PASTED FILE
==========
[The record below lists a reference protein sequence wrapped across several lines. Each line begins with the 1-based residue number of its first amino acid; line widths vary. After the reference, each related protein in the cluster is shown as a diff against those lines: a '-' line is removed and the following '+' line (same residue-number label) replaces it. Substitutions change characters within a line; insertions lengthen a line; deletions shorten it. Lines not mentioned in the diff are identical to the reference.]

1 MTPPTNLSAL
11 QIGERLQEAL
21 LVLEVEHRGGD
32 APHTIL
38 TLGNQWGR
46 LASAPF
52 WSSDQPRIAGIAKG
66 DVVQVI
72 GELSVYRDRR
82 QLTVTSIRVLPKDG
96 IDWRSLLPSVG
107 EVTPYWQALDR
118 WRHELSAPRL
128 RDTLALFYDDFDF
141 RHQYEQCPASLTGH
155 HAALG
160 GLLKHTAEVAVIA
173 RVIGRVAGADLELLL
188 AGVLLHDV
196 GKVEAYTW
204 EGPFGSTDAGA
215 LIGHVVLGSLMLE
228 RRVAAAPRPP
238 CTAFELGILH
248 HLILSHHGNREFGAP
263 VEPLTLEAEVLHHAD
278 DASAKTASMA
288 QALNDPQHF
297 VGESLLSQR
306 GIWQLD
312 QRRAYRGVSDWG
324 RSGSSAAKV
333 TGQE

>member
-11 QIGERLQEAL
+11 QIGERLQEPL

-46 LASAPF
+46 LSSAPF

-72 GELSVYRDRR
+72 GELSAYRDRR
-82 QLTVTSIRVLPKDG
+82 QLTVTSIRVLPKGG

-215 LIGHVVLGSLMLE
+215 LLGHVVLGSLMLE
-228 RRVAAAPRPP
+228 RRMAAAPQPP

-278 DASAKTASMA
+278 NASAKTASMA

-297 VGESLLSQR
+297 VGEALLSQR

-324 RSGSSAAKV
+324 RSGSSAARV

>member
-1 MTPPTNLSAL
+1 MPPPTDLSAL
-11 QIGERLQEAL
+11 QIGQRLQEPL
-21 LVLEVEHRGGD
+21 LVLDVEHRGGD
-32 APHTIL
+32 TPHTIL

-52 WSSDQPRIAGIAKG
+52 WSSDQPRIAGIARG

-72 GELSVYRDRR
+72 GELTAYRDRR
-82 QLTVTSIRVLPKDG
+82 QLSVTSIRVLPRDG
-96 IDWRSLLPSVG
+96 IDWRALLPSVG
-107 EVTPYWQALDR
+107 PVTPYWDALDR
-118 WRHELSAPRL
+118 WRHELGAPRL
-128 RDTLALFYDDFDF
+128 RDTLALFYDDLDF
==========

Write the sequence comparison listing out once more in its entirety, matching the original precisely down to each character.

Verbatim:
[The record below lists a reference protein sequence wrapped across several lines. Each line begins with the 1-based residue number of its first amino acid; line widths vary. After the reference, each related protein in the cluster is shown as a diff against those lines: a '-' line is removed and the following '+' line (same residue-number label) replaces it. Substitutions change characters within a line; insertions lengthen a line; deletions shorten it. Lines not mentioned in the diff are identical to the reference.]

1 MTPPTNLSAL
11 QIGERLQEAL
21 LVLEVEHRGGD
32 APHTIL
38 TLGNQWGR
46 LASAPF
52 WSSDQPRIAGIAKG
66 DVVQVI
72 GELSVYRDRR
82 QLTVTSIRVLPKDG
96 IDWRSLLPSVG
107 EVTPYWQALDR
118 WRHELSAPRL
128 RDTLALFYDDFDF
141 RHQYEQCPASLTGH
155 HAALG
160 GLLKHTAEVAVIA
173 RVIGRVAGADLELLL
188 AGVLLHDV
196 GKVEAYTW
204 EGPFGSTDAGA
215 LIGHVVLGSLMLE
228 RRVAAAPRPP
238 CTAFELGILH
248 HLILSHHGNREFGAP
263 VEPLTLEAEVLHHAD
278 DASAKTASMA
288 QALNDPQHF
297 VGESLLSQR
306 GIWQLD
312 QRRAYRGVSDWG
324 RSGSSAAKV
333 TGQE

>member
-11 QIGERLQEAL
+11 QIGERLQEPL

-46 LASAPF
+46 LSSAPF

-72 GELSVYRDRR
+72 GELSAYRDRR
-82 QLTVTSIRVLPKDG
+82 QLTVTSIRVLPKGG

-215 LIGHVVLGSLMLE
+215 LLGHVVLGSLMLE
-228 RRVAAAPRPP
+228 RRMAAAPQPP

-278 DASAKTASMA
+278 NASAKTASMA

-297 VGESLLSQR
+297 VGEALLSQR

-324 RSGSSAAKV
+324 RSGSSAARV

>member
-1 MTPPTNLSAL
+1 MPPPTDLSAL
-11 QIGERLQEAL
+11 QIGQRLQEPL
-21 LVLEVEHRGGD
+21 LVLDVEHRGGD
-32 APHTIL
+32 TPHTIL

-52 WSSDQPRIAGIAKG
+52 WSSDQPRIAGIARG

-72 GELSVYRDRR
+72 GELTAYRDRR
-82 QLTVTSIRVLPKDG
+82 QLSVTSIRVLPRDG
-96 IDWRSLLPSVG
+96 IDWRALLPSVG
-107 EVTPYWQALDR
+107 PVTPYWDALDR
-118 WRHELSAPRL
+118 WRHELGAPRL
-128 RDTLALFYDDFDF
+128 RDTLALFYDDLDF